Separating unexplained wealth provisions from PoCA and placing them in stand-alone legislation

3.31      A further proposal aimed at better targeting the use of unexplained wealth provisions at serious and organised criminal figures was the separation of the measures from PoCA, in favour of a stand-alone unexplained wealth act. The committee considered whether a purpose-built act could further clarify the unique nature of unexplained wealth provisions and how they were intended to be used. For example, South Australia created a separate act for its unexplained wealth provisions, although it is the only jurisdiction to have done so.[22]

3.32      There was little support, however, for creating separate Commonwealth unexplained wealth legislation. The Attorney-General's Department informed the committee that it was not clear what the benefit of placing unexplained wealth provisions in stand-alone legislation would bring, while there were a number of benefits to keeping unexplained wealth provisions within PoCA.[23]

3.33      Firstly, evidence for proceedings under the PoCA framework can be obtained from a broad range of sources due to connections with existing legislation, including information held by other domestic and international law enforcement agencies. Secondly, the PoCA contains a number of provisions which make it relatively simple to change between orders under the PoCA during the course of proceedings. Finally, AGD noted that unexplained wealth orders share a common goal with other proceeds of crime orders —to confiscate wealth that has been, or is suspected to be, unlawfully obtained.[24]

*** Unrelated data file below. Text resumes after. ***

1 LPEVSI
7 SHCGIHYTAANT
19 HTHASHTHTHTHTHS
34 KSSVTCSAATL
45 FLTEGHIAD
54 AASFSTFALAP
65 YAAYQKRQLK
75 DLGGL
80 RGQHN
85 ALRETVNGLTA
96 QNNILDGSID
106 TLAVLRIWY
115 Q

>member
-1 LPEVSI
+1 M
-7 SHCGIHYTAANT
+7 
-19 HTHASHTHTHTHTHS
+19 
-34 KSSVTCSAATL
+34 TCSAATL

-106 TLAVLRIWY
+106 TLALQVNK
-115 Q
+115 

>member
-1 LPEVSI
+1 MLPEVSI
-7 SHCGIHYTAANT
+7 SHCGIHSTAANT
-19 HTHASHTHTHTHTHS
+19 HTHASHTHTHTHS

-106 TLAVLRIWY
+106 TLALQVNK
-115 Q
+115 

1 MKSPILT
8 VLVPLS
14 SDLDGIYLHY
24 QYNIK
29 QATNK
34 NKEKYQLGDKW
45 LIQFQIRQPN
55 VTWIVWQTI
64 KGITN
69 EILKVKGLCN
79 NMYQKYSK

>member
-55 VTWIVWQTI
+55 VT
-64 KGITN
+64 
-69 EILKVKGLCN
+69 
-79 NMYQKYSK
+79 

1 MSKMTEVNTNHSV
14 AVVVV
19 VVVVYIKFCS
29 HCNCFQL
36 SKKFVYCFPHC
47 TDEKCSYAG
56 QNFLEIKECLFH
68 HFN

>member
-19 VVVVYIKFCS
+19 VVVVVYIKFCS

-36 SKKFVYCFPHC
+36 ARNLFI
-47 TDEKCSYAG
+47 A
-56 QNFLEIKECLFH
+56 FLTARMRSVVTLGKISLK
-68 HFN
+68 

3.34      The Law Council also argued that the creation of stand-alone unexplained wealth legislation was not supported by relevant overseas practice and did not support the proposal.[25]

Constitutional requirements and the link to an offence

3.35      In order for the Commonwealth to have the Constitutional authority to legislate for a particular matter, there must be a link to a head of power under Section 51 of the Constitution.

3.36      To ensure that unexplained wealth orders have a link to a constitutional head of power, the making of unexplained wealth restraining orders is contingent on a court being satisfied either that there are reasonable grounds to suspect that the person committed a Commonwealth offence, a foreign indictable offence or a State offence with a federal aspect, or that a part of a person’s wealth was derived from such an offence. In their submission to the inquiry, the AFP explained how this Constitutional requirement related to unexplained wealth proceedings:

Firstly, depending on the type of unexplained wealth order that is sought, there must be a link between the person and a criminal offence, or a link between the wealth and a criminal offence. Secondly, the criminal offence must be a Commonwealth offence, foreign indictable offence or State offence with a federal aspect (which includes all Territory offences). The jurisdictional nexus requirements create two key challenges for unexplained wealth cases.

The first challenge is that the need to demonstrate a link between the person/wealth and a crime may effectively impose an onus of having to make out a predicate offence (that is, the crime from which money was originally derived) before unexplained wealth action can be taken. This could be particularly problematic where there is a disconnect between the illicit wealth and the criminal activity from which that wealth has been derived. This is often the case in money laundering offences, in which the facilitators involved may have no knowledge or involvement in the predicate offence (such as drug trafficking).